It looked exactly like the Whatsapp pictures which Hrushi had previously sent to us.

The Hut

Under the watchful eyes of the gargantuan mount Kalsubai, Hotel Krushnvati, the residence of Hrushi, appeared humble.

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Hotel Krushnvati, our homestay, Hrushi Bharmal’s residence

The waterfalls were in full swing, but from the hut, they appeared as a thin white thread. The summit of mount Kalsubai was covered in clouds. The village road ran in front of the hut.

The walls of the hut was made of bricks, the ceiling was of asbestos sheets. A small clearing in front of the hut served as the veranda. A place where some plastic chairs and a table were put out so that guests can enjoy food outdoors.

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Hotel Krushnvati, the mountain at its back is Mount Kalsubai

Inside the hut, there were three compartments. The front door opened into the largest compartment. The window openings here had metal grille but lacked a window. Plastic sheets were used to cover the window openings. The bricks on the wall inside of the room were painted in shades of red and green. Pair of cots, a single bed made of wrought iron and a drum was the only occupants in the spacious compartment. The solitary bulb was put on exclusively for us. Through this portion of the hut, the kitchen was reachable.

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The entry hall of the homestay
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The entry hall of the homestay
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The entry hall of the homestay (at night)
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The entry hall of the homestay (in evening)

Surprisingly, the kitchen had a huge range of utensils, jars and kitchen stock. Clearly, the Bharmal family loves feeding their guests! The gas stove with LPG cylinder was mounted on a kitchen counter table. The only tube light of the hut was in the kitchen.

Adjacent to the kitchen was the other compartment. There were two window openings without the windows. Instead of grille, the openings were covered with metal nets. Plastic sheets served the role of windows once again. The walls were smooth and plastered with cement but it wasn’t coloured. The room was tiny but enough for the single bed, a chest of drawers, a cupboard and a trunk. An electricity board with two plug points dangled from the walls. It was the only electricity board in the hut. But there was no bulb, LED or tubelight to light up the compartment after sunset.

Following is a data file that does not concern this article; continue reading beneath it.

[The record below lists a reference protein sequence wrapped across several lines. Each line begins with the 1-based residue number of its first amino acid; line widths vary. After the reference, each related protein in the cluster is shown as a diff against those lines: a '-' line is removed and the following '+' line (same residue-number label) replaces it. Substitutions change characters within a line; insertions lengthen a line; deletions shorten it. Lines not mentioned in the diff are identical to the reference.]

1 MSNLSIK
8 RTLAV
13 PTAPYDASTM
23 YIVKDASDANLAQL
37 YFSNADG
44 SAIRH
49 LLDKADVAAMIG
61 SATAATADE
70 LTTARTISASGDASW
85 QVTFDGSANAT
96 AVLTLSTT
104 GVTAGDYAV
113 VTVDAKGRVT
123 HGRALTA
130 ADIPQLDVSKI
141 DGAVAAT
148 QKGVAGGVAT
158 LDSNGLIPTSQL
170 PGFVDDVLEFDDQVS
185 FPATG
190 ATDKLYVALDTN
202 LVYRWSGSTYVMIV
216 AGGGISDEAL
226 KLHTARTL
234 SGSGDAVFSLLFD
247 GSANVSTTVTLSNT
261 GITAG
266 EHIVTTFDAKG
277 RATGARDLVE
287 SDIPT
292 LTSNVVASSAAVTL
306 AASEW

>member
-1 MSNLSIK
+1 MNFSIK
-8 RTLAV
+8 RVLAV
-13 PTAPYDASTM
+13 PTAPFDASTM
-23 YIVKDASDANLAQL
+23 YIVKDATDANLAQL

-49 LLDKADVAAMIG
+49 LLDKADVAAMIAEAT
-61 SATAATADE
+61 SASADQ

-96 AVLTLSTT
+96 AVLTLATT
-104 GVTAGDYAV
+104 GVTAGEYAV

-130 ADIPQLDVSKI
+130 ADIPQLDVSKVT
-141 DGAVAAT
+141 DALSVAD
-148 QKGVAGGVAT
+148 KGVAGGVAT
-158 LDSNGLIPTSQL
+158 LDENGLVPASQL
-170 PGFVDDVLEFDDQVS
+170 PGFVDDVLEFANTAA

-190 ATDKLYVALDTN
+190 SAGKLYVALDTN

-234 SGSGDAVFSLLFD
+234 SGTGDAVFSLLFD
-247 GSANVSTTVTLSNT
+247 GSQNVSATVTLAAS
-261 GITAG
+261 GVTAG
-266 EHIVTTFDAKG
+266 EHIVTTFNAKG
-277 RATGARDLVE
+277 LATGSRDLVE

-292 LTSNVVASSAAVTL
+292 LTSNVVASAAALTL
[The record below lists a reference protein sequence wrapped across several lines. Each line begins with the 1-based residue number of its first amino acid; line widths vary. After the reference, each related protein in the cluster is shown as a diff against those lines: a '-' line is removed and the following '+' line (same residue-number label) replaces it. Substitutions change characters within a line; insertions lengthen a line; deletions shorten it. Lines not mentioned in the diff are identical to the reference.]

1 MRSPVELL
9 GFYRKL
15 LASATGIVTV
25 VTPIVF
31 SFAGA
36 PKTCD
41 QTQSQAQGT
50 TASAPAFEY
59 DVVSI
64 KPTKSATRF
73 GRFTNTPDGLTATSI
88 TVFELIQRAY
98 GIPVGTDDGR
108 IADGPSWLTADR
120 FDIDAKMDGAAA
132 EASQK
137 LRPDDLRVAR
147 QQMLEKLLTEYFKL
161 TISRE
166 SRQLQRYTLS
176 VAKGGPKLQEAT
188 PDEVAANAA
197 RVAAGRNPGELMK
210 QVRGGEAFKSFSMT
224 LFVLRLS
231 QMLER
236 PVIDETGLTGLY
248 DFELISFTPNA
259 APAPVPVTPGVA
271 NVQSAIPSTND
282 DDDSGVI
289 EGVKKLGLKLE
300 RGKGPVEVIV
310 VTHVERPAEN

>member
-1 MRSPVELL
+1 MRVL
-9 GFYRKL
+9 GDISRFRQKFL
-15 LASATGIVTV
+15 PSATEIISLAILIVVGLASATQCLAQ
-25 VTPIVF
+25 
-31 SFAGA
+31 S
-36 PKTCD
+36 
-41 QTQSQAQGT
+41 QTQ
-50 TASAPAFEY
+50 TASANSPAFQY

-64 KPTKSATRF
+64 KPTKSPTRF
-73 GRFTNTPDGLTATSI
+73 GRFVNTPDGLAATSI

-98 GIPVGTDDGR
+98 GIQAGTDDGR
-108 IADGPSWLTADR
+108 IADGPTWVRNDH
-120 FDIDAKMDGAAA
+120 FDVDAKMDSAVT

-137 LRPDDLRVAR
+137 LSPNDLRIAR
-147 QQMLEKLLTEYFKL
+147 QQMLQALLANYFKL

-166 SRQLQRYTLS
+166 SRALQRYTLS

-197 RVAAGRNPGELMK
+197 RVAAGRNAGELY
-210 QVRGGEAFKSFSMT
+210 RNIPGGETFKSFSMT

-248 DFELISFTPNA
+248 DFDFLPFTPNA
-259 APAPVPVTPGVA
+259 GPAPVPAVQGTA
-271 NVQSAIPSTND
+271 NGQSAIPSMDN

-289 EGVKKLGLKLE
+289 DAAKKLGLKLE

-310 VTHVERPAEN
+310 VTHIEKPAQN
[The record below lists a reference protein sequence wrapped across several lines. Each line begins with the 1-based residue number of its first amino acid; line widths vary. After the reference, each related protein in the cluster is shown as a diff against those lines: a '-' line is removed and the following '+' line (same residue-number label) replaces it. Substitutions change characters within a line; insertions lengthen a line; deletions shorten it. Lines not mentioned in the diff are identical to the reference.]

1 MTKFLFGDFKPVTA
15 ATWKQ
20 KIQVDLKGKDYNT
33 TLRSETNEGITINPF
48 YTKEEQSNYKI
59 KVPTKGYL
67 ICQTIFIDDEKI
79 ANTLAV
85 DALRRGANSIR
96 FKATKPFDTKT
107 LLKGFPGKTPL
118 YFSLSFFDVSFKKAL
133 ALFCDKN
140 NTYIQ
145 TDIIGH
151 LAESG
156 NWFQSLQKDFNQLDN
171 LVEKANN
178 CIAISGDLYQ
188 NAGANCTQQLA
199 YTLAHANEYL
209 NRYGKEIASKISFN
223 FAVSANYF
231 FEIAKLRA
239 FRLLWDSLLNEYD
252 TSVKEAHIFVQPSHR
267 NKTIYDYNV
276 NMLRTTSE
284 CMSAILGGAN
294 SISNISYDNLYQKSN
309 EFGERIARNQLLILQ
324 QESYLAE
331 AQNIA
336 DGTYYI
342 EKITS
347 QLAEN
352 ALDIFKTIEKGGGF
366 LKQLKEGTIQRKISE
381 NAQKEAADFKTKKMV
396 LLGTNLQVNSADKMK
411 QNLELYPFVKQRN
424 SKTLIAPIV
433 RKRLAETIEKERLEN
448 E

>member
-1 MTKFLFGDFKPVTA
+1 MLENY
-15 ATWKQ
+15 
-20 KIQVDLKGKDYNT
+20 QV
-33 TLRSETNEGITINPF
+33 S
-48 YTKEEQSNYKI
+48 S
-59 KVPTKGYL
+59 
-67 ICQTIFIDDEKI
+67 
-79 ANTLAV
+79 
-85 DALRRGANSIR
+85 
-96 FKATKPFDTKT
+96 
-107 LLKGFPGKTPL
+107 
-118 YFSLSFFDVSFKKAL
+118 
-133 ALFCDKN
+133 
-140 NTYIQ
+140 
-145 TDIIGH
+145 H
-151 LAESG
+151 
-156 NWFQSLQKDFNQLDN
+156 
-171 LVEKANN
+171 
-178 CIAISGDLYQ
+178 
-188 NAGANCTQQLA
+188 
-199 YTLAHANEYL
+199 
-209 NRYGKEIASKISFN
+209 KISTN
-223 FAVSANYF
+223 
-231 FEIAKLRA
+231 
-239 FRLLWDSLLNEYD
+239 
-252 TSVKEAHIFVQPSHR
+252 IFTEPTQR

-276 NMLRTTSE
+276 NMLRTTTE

This was the only compartment in the hut with privacy, and this was where we had our good night’s sleep!

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Our bedroom for two nights at the homestay
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Our bedroom for two nights at the homestay
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Window of our temporary bedroom
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Our bedroom for two nights at the homestay
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Window of our bedroom

The compartments were separated from each other by walls, but those walls were not roof-to-ceiling walls. Buddy, the house cat, often chose to walk over those walls.

The floor of the hut was cemented but without any fancy designs or colours.

The ‘backdoor’ of the hut opened through the kitchen. Adjacent to the backdoor, another small compartment with bricked wall served as the ‘outhouse’. This portion of the hut was used for stocking up wood and cooking on an earthen chulha.

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The outhouse with earthen chulha
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The outhouse
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Buddy, the house cat

What struck both of us was the immaculate cleanliness of the hut.